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Transcript
Cells & Organelles
A Dr.
Production
Two Basic Types of Cells
• Pro karyotes:
– prounounced: pro-carry-oats
• Eu karyotes
– Proun: you-carry-oats
Organization of Domains
Evolution of the 3 Domains
Development of the Cell Theory
• Hooke (1665) named the cell
• Schwann (1800’s) states:
-all animals are made of cells
• Pasteur (1859) disproved idea of spontaneous
generation
– living things arise from nonliving matter
• Modern cell theory emerged
-All organisms composed of cells and cell products.
-Cell is the simplest structural and functional unit of life.
-Organism’s structure and functions are due to the
activities of its cells.
-Cells come only from preexisting cells.
-Cells of all species have many fundamental similarities.
A. Prokaryotes
•
•
•
•
•
•
Small, simple cells (relative to eukaryotes)
Size: about 1 µm (1 micron)
No internal membrane-bounded organelles
No nucleus
Simple cell division
Single linear chromosome
Contain the domains;
1. True (Eu)bacteria &
2. Archaebacteria
1. True Bacteria = Eubacteria
• Majority of bacteria
• Examples include: E.
coli, Lactobacillus
(yogurt), Lyme disease
Eubacteria
•Peptido glycan
cell walls (carbos
& AA)
•Separated into
Gram + and forms
 Gram
positive
Gram
negative
2. Archaebacteria
• Live in extreme
environments: high
salt, high temps
• Different cell wall
• Very different
membrane lipids
• Unusual nucleic acid
sequence
Archaea = Extremophiles
Methanogens (prokaryotes that produce methane);
Extreme halophiles (prokaryotes that live at very
high concentrations of salt (NaCl);
Extreme (hyper) thermophiles (prokaryotes that live
at very high temperatures).
All archaea have features that distinguish them
from Bacteria (i.e., no murein in cell wall, etherlinked membrane lipids, etc.). And, these
prokaryotes exhibit unique structural or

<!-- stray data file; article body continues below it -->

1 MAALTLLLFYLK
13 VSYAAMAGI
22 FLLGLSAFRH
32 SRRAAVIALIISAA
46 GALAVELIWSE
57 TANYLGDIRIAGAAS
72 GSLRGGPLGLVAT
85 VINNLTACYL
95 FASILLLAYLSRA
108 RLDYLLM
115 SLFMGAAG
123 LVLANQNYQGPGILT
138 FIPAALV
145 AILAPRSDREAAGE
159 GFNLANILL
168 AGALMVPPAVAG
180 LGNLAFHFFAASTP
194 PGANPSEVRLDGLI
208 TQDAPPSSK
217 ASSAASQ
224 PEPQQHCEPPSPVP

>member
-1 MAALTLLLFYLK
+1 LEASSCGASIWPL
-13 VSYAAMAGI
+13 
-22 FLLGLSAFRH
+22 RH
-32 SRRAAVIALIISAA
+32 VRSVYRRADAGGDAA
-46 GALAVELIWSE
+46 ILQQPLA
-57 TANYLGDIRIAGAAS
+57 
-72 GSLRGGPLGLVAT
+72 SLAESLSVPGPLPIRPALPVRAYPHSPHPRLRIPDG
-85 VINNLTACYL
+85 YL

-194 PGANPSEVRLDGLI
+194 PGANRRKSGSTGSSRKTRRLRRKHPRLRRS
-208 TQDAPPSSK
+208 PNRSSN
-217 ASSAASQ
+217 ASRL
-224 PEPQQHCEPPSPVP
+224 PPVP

biochemical attributes which adapt them to their
particular habitats.
Bacteria in the Environment
example:
Iron
utilizing
Baceria
A
B
A) An acid hot spring in Yellowstone is rich in iron and sulfur.
B) A black smoker chimney in the deep sea emits iron sulfides
at very high temperatures (270 to 380 degrees C).
B. Eukaryotes
• Bigger cells: 10-100 µm
• True nucleus
• Membrane-bounded
structures inside.
Called organelles
• Divide by a complex,
well-organized mitotic
process
Liver Cell 9,400x
Eukaryotes
• Larger more complex
cells that make up
most familiar life
forms: plants,
animals, fungi,
protists
• Surrounded by a cell
membrane made of
lipids
Cell Size
• Human cell size
– most from 10 - 15 µm in
diameter
• egg cells (very large)100 µm
diameter
• nerve cell (very long) at 1
meter long
• Limitations on cell size
– cell growth increases
volume faster than surface
area
• nutrient absorption and
waste removal utilize surface
Why are Cells Small?
• Cells must exchange gases & other molecules with
environment…
• Nutrients in, Wastes out
• As size increases, the rate of diffusion exchange
slows down….
• This is due to the ratio of surface area to volume
• Cell surface area is important in taking in nutrients
• Surface area increases as the square of cell
diameter
• But… entire cell volume needs to be fed
• And, cell volume increases as the cube of cell
diameter
Cell Surface Area
and Volume
Why can’t cells be
infinitely large?
Cell Radius
(R)
5 µm
50 µm
Surface Area
(4πr2)
Volume
(4/3πr3)
Surface Area
to Volume Ratio
314 µm2 31,400 µm2
3
524 µm3 524,000 µm
0.6
0.0006
Cell Shape and Function
The Eukaryotic Cell: Components
• Cell membrane composed
of lipids and proteins
• Cytosol: interior region.
Composed of water &
dissolved chemicals…a
gel
• Numerous organelles….
Organelles
• Specialized structures
within eukaryotic cells
that perform different
functions...
• Analogous to small plastic
bags within a larger
plastic bag.
• Perform functions such
as :
– protein production
(insulin, lactase…)
– Carbohydrates, lipids…
Organelles of Note:The Nucleus
• Contains the genetic
material (DNA), controls
protein synthesis.
DNA --> RNA --> Protein
• Surrounded by a double
membrane with pores
• Contains the chromosomes
= fibers of coiled DNA &
protein in the form of
chromatin
Chromosomes
All Chromosomes
from a single cell
One chromosome
Pulled apart
A single chromosome
Showing the amount
of DNA within
Mitochondria
• Generate cellular energy in
the form of ATP molecules
• ATP is generated by the
systematic breakdown of
glucose = cell respiration
• Also, surrounded by 2
membrane layers
• Contain their own DNA!
• A typical liver cell may have
1,700 mitoch.
• All your mitoch. come from
your mother..
Plastids
Synthesize
carbohydrates
• Leucoplasts:
white in roots
and tubers
• Chromoplasts:
rainbow
accessory
pigments
• Chloroplasts:
green in leaves